826

21

494

736

3083

7.2

Carlos Hernandez

19

530

676

20

501

674

21

400

721

16

-0.2

Richard Hidalgo

18

444

739

19

511

831

20

530

743

3927

18.7

Danny Bautista

19

263

520

20

493

667

21

468

713

2718

0.1

Shane Andrews

19

424

720

20

570

822

21

512

809

1924

4.5

Steve Gibralter

18

588

699

19

596

863

20

511

645

5

-0.1

Jim Tatum

18

483

704

19

535

739

20

446

704

218

-0.7

Carlos Baerga

17

416

703

18

573

786

19

487

752

5895

16.6

Junior Noboa

17

471

646

18

522

647

19

436

627

526

-2.2

Leo Garcia

18

426

630

19

468

644

20

543

676

67

0.0

Ivan Calderon

19

449

877

20

515

861

21

589

840

3672

13.7

Joel Skinner

19

355

633

20

467

722

21

466

671

1551

-2.0

Greg Gagne

18

366

700

19

425

819

20

577

673

6207

21.8

George Wright

19

421

688

20

429

682

21

507

701

2322

1.6

Seven of the 16 players above registered an OPS in Double-A that was equal to or lower than their OPS in their first year of Class A. Of those, only two accrued positive WARP in the major leagues. It is worth noting, however, that none of those seven players started off as poorly as Skipworth, whose 611 OPS in year one is the second-lowest in the study.

Double-A Catchers with >= 400 PA, >= 3.00 SO/BB, and <= 700 OPS

 

 

 

Double-A

Major Leagues

Player

Yr

Age

PA

SO/BB

OPS

PA

WARP

Joel Skinner

1982

21

466

3.03

671

1551

-2.0

Brian Milner

1981

21

409

5.05

563

9

0.1

Kyle Skipworth

2011

21

409

4.21

603

--

--

Robbie Wine

1985

22

417

4.32

643

44

-0.6

Miguel Perez

2006

22

434

4.63

590

3

-0.1

Dane Sardinha

2002

23

420

8.14

518

171

-0.7

Lucas May

2008

23

441

3.50

696

39

-0.2

Omir Santos

2005

24

425

6.82

671

338

0.7

Tuffy Gosewisch

2011

27

406

3.05

697

--

--

In 2011, Skipworth became the ninth Double-A catcher since 1981 to receive at least 400 plate appearances and post a sub-700 OPS while also striking out at least three times as often as he walked.

Skinner and Santos both had exactly one major-league season in which they earned at least 300 plate appearances, and Santos leads the bunch with 0.7 career WARP. Six more received cups of coffee, but only former Cincinnati first-rounder Sardinha has seen action in three or more seasons.

While Skipworth was stalling at Double-A, Jacob Realmuto was thriving in his debut at Class-A Greensboro. The Marlins’ third-round pick in 2010, Realmuto quickly embraced catching after being drafted as a shortstop out of high school, earning praise for his coachability and handling of pitchers. Realmuto has clearly surpassed Skipworth as Miami’s catcher of the future but is still at least three years away from the big leagues. Skipworth is likely to return to the Southern League to begin the year, with Realmuto moving up to advanced Class-A Jupiter.

Donavan Tate, OF, San Diego Padres (21)
Recipient of the largest signing bonus in club history, Tate has yet to justify the Padres’ selection of the former North Carolina football recruit with the third-overall pick of the 2009 draft, succumbing to a series of illnesses, injuries, and substance abuse issues.

Tate appeared in just 25 games in 2010, beginning the year in extended spring training and fighting a stomach virus throughout his stay in the Arizona League that summer. He broke camp last spring with the Padres’ Midwest League affiliate in Fort Myers but lasted less than a week before landing on the disabled list with a hyperextended knee. A roster crunch prompted the Padres to send Tate to the short-season Northwest League in mid-June, but shortly after his assignment it was revealed that he had drawn a 50-game suspension for a second violation of baseball’s substance of abuse policy.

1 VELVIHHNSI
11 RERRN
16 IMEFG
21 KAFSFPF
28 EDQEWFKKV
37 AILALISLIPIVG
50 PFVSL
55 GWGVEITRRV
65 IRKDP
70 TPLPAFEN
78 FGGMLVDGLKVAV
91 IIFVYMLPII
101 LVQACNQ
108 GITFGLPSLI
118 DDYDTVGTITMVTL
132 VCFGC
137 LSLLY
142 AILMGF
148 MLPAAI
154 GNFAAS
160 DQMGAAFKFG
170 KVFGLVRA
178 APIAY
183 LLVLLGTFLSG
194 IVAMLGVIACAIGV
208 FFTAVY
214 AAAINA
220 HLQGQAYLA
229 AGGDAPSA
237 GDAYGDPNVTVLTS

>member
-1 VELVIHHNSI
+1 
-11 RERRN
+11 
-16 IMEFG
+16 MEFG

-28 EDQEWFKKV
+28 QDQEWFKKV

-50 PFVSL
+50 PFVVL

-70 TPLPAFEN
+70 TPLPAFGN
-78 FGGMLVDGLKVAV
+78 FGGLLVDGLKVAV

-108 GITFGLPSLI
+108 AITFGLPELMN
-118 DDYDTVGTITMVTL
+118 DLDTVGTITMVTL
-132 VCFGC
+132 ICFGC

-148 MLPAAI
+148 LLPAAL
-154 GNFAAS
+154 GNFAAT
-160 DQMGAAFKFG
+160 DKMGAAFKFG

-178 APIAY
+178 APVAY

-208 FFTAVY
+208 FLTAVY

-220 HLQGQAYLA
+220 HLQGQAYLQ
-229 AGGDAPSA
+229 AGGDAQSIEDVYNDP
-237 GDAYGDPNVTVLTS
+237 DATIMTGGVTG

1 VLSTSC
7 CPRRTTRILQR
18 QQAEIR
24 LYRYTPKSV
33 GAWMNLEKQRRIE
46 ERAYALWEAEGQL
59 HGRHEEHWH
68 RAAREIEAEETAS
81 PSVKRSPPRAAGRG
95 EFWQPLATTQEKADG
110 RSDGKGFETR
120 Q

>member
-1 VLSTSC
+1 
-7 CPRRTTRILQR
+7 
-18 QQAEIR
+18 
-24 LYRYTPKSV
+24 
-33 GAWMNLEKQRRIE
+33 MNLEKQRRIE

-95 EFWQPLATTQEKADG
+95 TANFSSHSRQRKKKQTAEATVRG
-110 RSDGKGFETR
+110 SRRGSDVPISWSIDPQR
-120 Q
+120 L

Coming out of high school, Tate’s hit tool was considered his rawest. After hitting just .222 in his 2010 debut, Tate posted a combined .283/.410/.411 line between injuries and suspensions last year.

Since 1980, there have been 61 high school outfielders drafted and signed out of the first round (including supplemental picks). Two years later, all but a handful had played at least half a season above short-season leagues.

High School Outfielders Drafted in the First Round with <= 200 Full Season PA After Two Seasons (Since 1980)

Player

Yr-Pick

Yr+2 PA > SS/R

MLB PA

MLB WARP

Tony Clark

1990-2

0

5120

6.7

J.J. Johnson

1991-37

107

--

--

Matt Farner

1993-37

0

--

--

McKay Christensen

1994-6

12

146

-0.3

Juan Lebron

1995-19

114

--

--

Robert Stratton

1996-13

0

--

--

Richard Elder

1998-26

57

--

--

Josh Hamilton

1999-1

108

2515

19.5

Mike Conroy

2001-43

0

--

--

Eli Iorg

2005-38

177

--

--

Kyler Burke

2006-35

144

--

--

Donavan Tate

2009-3

23

--

--

Randal Grichuk

2009-24

188

--

--

The track record for high school outfielders getting off to slow starts is discouraging but not hopeless. After a high-profile detour, Hamilton has righted his ship and established himself as one of the American League’s most dangerous hitters. A post-high school Mormon mission delayed the start of Christensen’s career by two years, while Clark lost a full year to injury. Excepting the 2009 draftees, 73 percent of the slow starters above failed to reach the major leagues, with only Stratton establishing himself as high as Triple-A.

Should Tate suffer more setbacks this year, his odds of reaching the big leagues will all but disappear. Only Tony Clark reached the majors after accumulating fewer than 500 full-season plate appearances in the first three years of his career.

High School Outfielders Drafted in the First Round with <= 500 Full Season PA After Three Seasons (Since 1980)

Player

Yr-Pick

Yr+3 PA > SS/R

MLB PA

MLB WARP

Tony Clark

1990-2

139

5120

6.7

Matt Farner

1993-37

36

--

--

Robert Stratton

1996-13

371

--

--

Mike Conroy

2001-43

438

--

--

Donavan Tate

2009-3

23

--

--

Randal Grichuk

2009-24

402

--

--